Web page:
In the present Complaint, Plaintiff indicated that he previously filed in state or federal court actions that contained the same or similar facts as those in the present action and actions that relate to his imprisonment. (Doc. 4 at 3). Plaintiff then provided identifying information for only one action that he filed, Malone v. President Barack Obama, 2:14-cv-331-MEF (M.D. Ala. July 22, 2014).

However, an examination of PACER ("Public Access to Court Electronic Records") reflects two other actions that he filed in addition to the action that he listed.[2] Malone v. Lambert, CA No. 07-510-CG-C (S.D. Ala. Oct. 31, 2007) (dismissed for failure to prosecute); Malone v. Wynne, CA No. 10-531-TMH-WC (M.D. Ala. June 6, 2013) (dismissed on defendants' summary judgment motion). In addition, Plaintiff previously filed three habeas petitions, Malone v. Mosley, CA No. 99-459-WHA-VPM (M.D. Ala. Jan. 5, 2001) (barred by the statute of limitations); Malone v. Alabama, CA No. 08-305-CG-C (S.D. Ala. Aug. 18, 2008) (dismissed for failure to prosecute); and Malone v. Alabama, CA No. 08-508-TMH-WC (M.D. Ala. Sept. 9, 2008) (dismissed as a successive petition).

In Rivera, supra , the Eleventh Circuit affirmed the district court's dismissal of the prisoner's action without prejudice as a sanction for "abus[ing] the judicial process" when he lied under penalty of perjury about the existence of a prior lawsuit, and the district court's treatment of the dismissal as a strike. 144 F.3d at 731. In its affirmance, the Eleventh Circuit reasoned that "[a]lthough the district court may not have uttered the words frivolous' or malicious, ' dismissal for abuse of the judicial process is precisely the type of strike that Congress envisioned when drafting section 1915(g)." Id. In the subsequent case of Pinson v. Grimes, 391 F.App'x 797 (11th Cir.) (unpublished), cert. denied, 131 S.Ct. 517 (2010), the Eleventh Circuit, relying on Rivera, affirmed the district court's "finding an abuse of judicial process and issuing a strike" when the prisoner had only listed two prior cases despite having filed two other federal cases within the preceding month. Id. at 799.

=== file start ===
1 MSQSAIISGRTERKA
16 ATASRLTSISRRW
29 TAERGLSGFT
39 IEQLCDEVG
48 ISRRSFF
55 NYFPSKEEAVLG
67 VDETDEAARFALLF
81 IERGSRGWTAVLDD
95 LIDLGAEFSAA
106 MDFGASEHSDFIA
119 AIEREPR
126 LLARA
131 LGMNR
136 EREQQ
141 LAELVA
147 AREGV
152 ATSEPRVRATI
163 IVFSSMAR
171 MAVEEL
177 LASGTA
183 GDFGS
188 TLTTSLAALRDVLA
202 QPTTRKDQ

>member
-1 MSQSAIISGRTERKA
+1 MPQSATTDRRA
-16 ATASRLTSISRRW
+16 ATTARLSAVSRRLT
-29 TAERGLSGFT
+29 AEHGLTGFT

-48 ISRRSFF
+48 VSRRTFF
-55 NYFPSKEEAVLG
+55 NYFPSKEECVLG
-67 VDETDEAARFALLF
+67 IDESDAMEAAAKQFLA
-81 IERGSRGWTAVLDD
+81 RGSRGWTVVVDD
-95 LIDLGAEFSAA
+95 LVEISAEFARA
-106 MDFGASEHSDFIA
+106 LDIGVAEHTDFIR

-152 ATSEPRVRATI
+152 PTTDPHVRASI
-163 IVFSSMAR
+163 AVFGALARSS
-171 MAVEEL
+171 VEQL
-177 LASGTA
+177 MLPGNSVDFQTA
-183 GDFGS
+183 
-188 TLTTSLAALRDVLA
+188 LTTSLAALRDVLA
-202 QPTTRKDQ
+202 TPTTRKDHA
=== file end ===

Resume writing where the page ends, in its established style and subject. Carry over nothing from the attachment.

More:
When Plaintiff filed the present action, he knowingly chose not to list the majority of his previously filed actions. Nonetheless, he proceeded to sign his Complaint under penalty of perjury. (Doc. 1 at 8). This type of behavior by a prisoner plaintiff is deemed by the courts to be an abuse of the judicial process so as to warrant the action's dismissal as malicious pursuant to § 1915(e)(2)(B)(i) and to it being counted as a strike for § 1915(g) purposes. Rivera, supra ; Pinson, supra . Inasmuch as Plaintiff identifies October 26, 2014, as the date the complained of incident occurred, the two-year statute of limitations for bringing a § 1983 claim in Alabama has not expired.[3] See Lufkin v. McCallum, 956 F.2d 1104, 1105, 1108 n.2 (11th Cir.), cert. denied, 506 U.S. 917 (1992); ALA. CODE § 6-2-38(l). Accordingly, the Court finds that Plaintiff's action is malicious and recommends that it be dismissed without prejudice.

III. Conclusion.

Based upon the foregoing reasons, it is recommended that this action be dismissed without prejudice, prior to service of process, pursuant to 28 U.S.C. § 1915(e)(2)(B)(i) as malicious and that this action be counted as a strike for the purpose of 28 U.S.C. § 1915(g).

NOTICE OF RIGHT TO FILE OBJECTIONS

A copy of this report and recommendation shall be served on all parties in the manner provided by law. Any party who objects to this recommendation or anything in it must, within fourteen (14) days of the date of service of this document, file specific written objections with the Clerk of this Court. See 28 U.S.C. § 636(b)(1); FED.R.CIV.P. 72(b); S.D. ALA. L.R. 72.4. The parties should note that under Eleventh Circuit precedent, "the failure to object limits the scope of [] appellate review to plain error review of the magistrate judge's factual findings. " Dupree v. Warden, 715 F.3d 1295, 1300 (11th Cir. 2013). In order to be specific, an objection must identify the specific finding or recommendation to which objection is made, state the basis for the objection, and specify the place in the Magistrate Judge's Report and Recommendation where the disputed determination is found. An objection that merely incorporates by reference or refers to the briefing before the Magistrate Judge is not specific.